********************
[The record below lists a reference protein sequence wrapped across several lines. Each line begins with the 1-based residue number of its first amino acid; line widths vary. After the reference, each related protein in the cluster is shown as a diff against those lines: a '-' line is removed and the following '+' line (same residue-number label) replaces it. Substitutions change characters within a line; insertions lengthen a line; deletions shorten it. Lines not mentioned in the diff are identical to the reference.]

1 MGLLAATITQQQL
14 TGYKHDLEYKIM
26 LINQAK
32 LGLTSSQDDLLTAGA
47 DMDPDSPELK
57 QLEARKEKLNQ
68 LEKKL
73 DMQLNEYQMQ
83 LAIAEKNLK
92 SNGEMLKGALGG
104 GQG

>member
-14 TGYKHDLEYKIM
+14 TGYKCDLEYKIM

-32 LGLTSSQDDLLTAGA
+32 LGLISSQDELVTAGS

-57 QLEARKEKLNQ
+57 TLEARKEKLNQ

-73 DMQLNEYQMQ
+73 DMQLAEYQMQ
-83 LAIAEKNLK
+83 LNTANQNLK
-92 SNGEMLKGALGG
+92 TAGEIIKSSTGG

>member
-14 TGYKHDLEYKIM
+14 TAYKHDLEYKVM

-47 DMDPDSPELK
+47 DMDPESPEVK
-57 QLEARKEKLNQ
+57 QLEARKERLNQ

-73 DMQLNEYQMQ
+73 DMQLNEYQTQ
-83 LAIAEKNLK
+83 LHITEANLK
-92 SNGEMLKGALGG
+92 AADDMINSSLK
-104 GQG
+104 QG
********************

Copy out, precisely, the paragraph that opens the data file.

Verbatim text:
[The record below lists a reference protein sequence wrapped across several lines. Each line begins with the 1-based residue number of its first amino acid; line widths vary. After the reference, each related protein in the cluster is shown as a diff against those lines: a '-' line is removed and the following '+' line (same residue-number label) replaces it. Substitutions change characters within a line; insertions lengthen a line; deletions shorten it. Lines not mentioned in the diff are identical to the reference.]